After the meeting, Brown and Commerce Secretary Sharon Decker separately agreed one major sticking point is the requirement that the corporation raise $10 million in private funds to pay for its operations before it even gets started. “That would slow the process,” Decker said. Read more here.
North Carolina’s Sen. Richard Burr, a member of the committee, voted to declassify. He said Republicans were opposed to the content of the report and would write a separate reaction.
Burr explained his vote in a statement: “I voted today to declassify the report to give the American people the opportunity to make their own judgments. I am confident that they will agree that a 6,300 page report based on a cold document review, without a single interview of Intelligence Community, Executive Branch, or contract personnel involved, cannot be an accurate representation of any program, let alone this one.
His statement concluded with support for intelligence officials. A group of North Carolina religious leaders and human rights activists have been calling for public release of the report.
The groups say at least 136 people were subjected to “extraordinary rendition,” meaning forced extra-judicial transfer to third-country prisons where they were interrogated, and that many of them were transported by Aero Contractors, a CIA-affiliated company based at Johnston County Airport.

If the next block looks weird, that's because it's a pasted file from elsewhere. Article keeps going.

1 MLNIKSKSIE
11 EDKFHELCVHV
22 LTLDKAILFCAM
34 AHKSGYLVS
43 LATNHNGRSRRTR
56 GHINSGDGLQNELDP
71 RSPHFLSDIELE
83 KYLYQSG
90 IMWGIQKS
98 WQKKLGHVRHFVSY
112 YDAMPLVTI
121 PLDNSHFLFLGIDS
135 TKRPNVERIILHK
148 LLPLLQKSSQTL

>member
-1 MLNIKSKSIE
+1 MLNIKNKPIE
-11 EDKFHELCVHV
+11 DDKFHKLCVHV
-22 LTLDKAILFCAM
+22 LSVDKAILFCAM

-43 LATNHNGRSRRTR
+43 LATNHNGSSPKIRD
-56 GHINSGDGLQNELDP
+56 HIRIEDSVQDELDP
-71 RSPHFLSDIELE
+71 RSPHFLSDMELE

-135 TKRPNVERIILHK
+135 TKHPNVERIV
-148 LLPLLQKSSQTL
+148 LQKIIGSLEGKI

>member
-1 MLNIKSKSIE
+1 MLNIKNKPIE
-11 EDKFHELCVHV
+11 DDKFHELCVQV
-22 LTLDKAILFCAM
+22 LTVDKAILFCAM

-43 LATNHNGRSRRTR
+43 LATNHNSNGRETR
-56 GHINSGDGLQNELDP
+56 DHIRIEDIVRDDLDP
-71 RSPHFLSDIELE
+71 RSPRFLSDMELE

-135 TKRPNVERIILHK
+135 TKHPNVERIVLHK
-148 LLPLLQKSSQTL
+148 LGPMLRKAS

In a spot that began airing Tuesday, a Bibbs spokeswoman accuses Farmer-Butterfield of lying about the length of time she spent as a House majority whip.
Farmer-Butterfield said in a previous radio commercial that her colleagues had elected her House majority whip for six years. She said Tuesday that the error was inadvertent. “I made a mistake,” she said. “I’m not perfect. To me, that’s nitpicking. I think what’s more important is what I have done for the people in my district and in North Carolina. I’m not going to quibble about four years or six years. I prefer to run a campaign that’s about the issues and the work that I’ve done.” Read more here.
DOJ panel advised overturning Deaver’s firing. Read more here.
Republicans Asciutto, Burr face off for NC House seat. Read more here.